Over the years, Kamiya won many awards Kokufu, and two Sakufu awards.
Q: What soil mixture or mixtures How is used
A: Nomoto uses clay Rey – Mix coniferous and deciduous conifer mix deciduous trees. He adds 5% charcoal for all trees except for red and white pines. For the weak trees, which uses more yamazuma, a similar decomposed granite which provides better drainage particle.
Q: What are your favorite species of trees to bonsai in Japan
What native species you have worked in the US? And what are your thoughts on them (the good, the bad, the ugly)?
A:. Nomoto likes of black pine and juniper
In the US, the native species in which California has worked include juniper, Sierra juniper, western juniper and ponderosa pine. He likes the western juniper, but meets the very sticky foliage. California Junipers says the foliage is very thick. It is as if the foliage of Japanese junipers is lighter so that the branches grow up and need to be connected down while juniper California foliage is heavy and is wired as naturally hangs down. He worked in the ponderosa pine time and notes that it is difficult to make the compact foliage.
If we send junipers United States in Japan is believed to be better for grafting Itoigawa foliage but recommended to keep the native foliage in junipers, as it is important to preserve the natural character of a tree.
Q: Do you have any professional advice for the development of Japanese white beech (Fagus crenata)
R: when the buds open in the spring, new shoots are stretched. Cut these in half since this reduces the size of internodes. It is not like the strong sun, so use shade cloth.
Q: I also had a more general question for the purposes of bonsai disclosure: What would advocate as a good five-year plan for a beginner to develop their interest and skills in bonsai, assuming that they are limited to perhaps 12 trees, plus 5 points on the ground? I’m not necessarily asking their favorite species or shortcuts to a large tree, more like the best goals / steps for a beginner or a child in the first five years, able to maintain their interest and help them develop as bonsai artist.
A :. Nomoto has not visited the east coast so you are not familiar with local trees there
About 20% of bonsai in your nursery are collected. These are the black pine, juniper and only Shimpaku needle.
When it comes to learning bonsai, the most important thing is watering. Thereafter, asphalt. Wiring is a little lower -. Which is much less important than watering or cutting
is very important to find a good teacher – find Boon
Kamiya Nomoto taught to talk to their trees: Hello. How are you? Do you want water? Want pesticide? Want fertilizer? Because trees can not answer, you need to learn how to get answers to these questions through knowledge of one of the trees as well.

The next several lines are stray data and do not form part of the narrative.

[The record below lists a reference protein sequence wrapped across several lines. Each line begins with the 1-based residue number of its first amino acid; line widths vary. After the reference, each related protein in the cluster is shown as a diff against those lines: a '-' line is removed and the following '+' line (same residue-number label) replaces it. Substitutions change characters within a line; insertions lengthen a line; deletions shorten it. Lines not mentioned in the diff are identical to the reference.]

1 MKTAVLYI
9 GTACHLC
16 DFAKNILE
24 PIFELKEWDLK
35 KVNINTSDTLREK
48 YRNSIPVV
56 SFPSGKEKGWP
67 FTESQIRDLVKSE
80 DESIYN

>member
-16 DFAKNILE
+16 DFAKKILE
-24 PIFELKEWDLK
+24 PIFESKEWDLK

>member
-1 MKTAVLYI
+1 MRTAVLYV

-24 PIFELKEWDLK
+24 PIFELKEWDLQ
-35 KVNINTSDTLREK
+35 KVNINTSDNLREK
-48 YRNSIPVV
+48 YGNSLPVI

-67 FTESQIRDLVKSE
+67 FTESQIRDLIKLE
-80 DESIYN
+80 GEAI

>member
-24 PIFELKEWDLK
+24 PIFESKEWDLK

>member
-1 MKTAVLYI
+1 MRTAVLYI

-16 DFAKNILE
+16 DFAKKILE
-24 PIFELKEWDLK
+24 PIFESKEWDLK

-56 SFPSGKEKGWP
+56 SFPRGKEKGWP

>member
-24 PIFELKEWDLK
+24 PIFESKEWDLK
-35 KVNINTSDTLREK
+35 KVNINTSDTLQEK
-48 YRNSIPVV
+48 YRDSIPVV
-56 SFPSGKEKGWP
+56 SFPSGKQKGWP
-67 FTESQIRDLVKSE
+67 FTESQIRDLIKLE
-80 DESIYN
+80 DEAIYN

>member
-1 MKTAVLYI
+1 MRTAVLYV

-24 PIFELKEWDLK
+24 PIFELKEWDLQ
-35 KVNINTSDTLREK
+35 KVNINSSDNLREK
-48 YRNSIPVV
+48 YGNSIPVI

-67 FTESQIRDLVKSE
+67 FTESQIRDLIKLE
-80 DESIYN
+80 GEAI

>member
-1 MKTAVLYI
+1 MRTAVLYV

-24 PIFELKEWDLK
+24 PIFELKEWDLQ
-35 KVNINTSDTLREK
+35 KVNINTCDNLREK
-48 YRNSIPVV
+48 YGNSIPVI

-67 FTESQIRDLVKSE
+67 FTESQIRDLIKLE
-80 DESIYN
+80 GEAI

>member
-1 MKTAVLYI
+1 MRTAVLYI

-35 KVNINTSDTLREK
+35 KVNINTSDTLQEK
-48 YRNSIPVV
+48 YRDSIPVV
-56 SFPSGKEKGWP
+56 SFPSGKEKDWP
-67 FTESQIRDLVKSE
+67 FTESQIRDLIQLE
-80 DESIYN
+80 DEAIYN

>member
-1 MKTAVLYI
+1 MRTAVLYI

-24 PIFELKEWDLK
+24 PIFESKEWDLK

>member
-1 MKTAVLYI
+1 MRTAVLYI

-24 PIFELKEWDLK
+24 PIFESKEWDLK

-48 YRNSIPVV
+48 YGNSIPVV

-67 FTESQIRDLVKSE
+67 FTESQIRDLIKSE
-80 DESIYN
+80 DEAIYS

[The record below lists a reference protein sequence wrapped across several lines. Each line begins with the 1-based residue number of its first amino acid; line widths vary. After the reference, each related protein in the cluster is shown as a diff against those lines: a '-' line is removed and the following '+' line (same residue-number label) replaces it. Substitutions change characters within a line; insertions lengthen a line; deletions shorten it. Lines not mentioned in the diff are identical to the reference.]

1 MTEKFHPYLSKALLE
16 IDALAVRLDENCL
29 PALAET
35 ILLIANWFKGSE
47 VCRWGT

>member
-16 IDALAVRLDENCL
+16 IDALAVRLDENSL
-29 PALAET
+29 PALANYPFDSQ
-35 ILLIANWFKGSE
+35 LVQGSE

Q: Why is apparently so rare to see Larix bonsai (Karamatsu) in Japan? It is the weather? Availability of raw materials? Or something else, maybe?
A: Larix was popular long ago, but it is not popular now. Nomoto has no so it has no additional information on the subject.
Q: The younger generation does not seem very interested in bonsai or ceramics as previous generations. Where the future growth of bonsai in Japan is support from artists like you?
If the market is down by great trees and pottery are buying these great works? International markets?
A: There are not many young customers bonsai in Japan, but many of the customers are young Nomoto. There used to be younger customers bonsai but that has changed as people have many alternatives as pachinko, golf, shopping, hiking, movies, etc. It may also be that younger professionals have clients younger and older professionals have older customers.
Many international buyers from China, Korea, Taiwan and Europe.
Q: I bought a black pine last fall. It is in very old compact soil does not absorb water properly (must be immersed in water for more than 10 minutes to moisten the entire root ball) and takes a long time to dry.
The tree is not strong, barely inner growth, but at least has good buds. The previous owner did not decandle last year.
How to proceed in the rehabilitation of a tree in this situation?
R: It is important to remove all soil age, but not all at once. First half bare root of the root ball during the next transplant. When it arrives next time to repot, maybe 1-3 years later, following the other half naked. Be careful not to over-watering when the soil is poor because the roots can become waterlogged.